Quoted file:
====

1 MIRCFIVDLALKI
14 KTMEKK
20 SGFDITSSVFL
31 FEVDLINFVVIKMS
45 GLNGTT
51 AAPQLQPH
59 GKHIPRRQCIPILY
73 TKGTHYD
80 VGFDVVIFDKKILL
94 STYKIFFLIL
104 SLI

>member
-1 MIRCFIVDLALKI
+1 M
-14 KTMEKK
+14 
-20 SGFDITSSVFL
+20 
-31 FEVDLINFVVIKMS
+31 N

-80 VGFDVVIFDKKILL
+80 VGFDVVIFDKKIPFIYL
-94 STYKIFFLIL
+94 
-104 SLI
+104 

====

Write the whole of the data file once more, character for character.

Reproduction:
1 MIRCFIVDLALKI
14 KTMEKK
20 SGFDITSSVFL
31 FEVDLINFVVIKMS
45 GLNGTT
51 AAPQLQPH
59 GKHIPRRQCIPILY
73 TKGTHYD
80 VGFDVVIFDKKILL
94 STYKIFFLIL
104 SLI

>member
-1 MIRCFIVDLALKI
+1 M
-14 KTMEKK
+14 
-20 SGFDITSSVFL
+20 
-31 FEVDLINFVVIKMS
+31 N

-80 VGFDVVIFDKKILL
+80 VGFDVVIFDKKIPFIYL
-94 STYKIFFLIL
+94 
-104 SLI
+104 